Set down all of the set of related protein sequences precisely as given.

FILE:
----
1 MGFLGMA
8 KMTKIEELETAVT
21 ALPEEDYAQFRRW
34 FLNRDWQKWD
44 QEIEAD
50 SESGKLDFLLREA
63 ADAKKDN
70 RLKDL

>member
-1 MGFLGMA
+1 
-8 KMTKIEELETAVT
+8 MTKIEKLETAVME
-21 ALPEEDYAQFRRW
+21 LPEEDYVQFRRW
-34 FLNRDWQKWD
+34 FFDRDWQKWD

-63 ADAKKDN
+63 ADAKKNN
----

1 MGFLGMA
8 KMTKIEELETAVT
21 ALPEEDYAQFRRW
34 FLNRDWQKWD
44 QEIEAD
50 SESGKLDFLLREA
63 ADAKKDN
70 RLKDL

>member
-1 MGFLGMA
+1 
-8 KMTKIEELETAVT
+8 MTKIEKLETAVME
-21 ALPEEDYAQFRRW
+21 LPEEDYVQFRRW
-34 FLNRDWQKWD
+34 FFDRDWQKWD

-63 ADAKKDN
+63 ADAKKNN